In 1981, Steven Spielberg produced a movie that introduced to the world the great archeologist, Indiana Jones.  “Raiders of the Lost Ark” continued Harrison Ford’s connection with action movies that had been started with the “Star Wars” franchise, but was also one of those feel good movies about American beating Nazis.  It also raised this question about where the Ark of the Covenant was.  It reminded people that the Ark of the Covenant was “lost,” as it were.  Contrary to the movie, it has still never been found and is not sitting in a Smithsonian warehouse somewhere.  The two main theories that are prevalent now are: that the Ark is in Ethiopia, brought by Jeremiah to Egypt when the Chaldeans destroyed Jerusalem, and then made its way south to the great Ethiopian kingdom when the Chaldeans went to expand the empire to Egypt, and is now protected by Ethiopian Orthodox priests in a shrine; or that the Ark is buried under rubble of the Solomonic temple, which is currently located under the Dome of the Rock in Jerusalem.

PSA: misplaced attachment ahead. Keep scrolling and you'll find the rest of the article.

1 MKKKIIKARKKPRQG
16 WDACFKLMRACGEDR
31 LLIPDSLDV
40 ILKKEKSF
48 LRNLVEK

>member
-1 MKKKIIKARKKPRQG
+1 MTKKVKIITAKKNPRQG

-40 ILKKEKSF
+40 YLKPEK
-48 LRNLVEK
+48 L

But for us Catholics, the Ark of the old covenant is not important, anymore than the Temple building would be important.  And it’s not important because we have a new Ark of the Covenant: Mary.  In our first reading today, the Book of Revelation describes the ark in the temple, and then goes on to describe this woman “clothed with the sun, with the moon under her feet, and on her head a crown of twelve stars,” who gives birth to a son who rules the nations.  You don’t have to be a Scripture scholar to know that this refers to the Blessed Virgin Mary.  
    Usually as we celebrate this Solemnity of the Assumption of the Blessed Virgin Mary, we focus on how Mary, at the end of her life, was assumed, body and soul, into heaven.  Our second reading talks about how Christ has been raised, and will bring all those who belong to Him to that same glory, “each one in the proper order,” which means Mary as first, since she is the perfect disciple.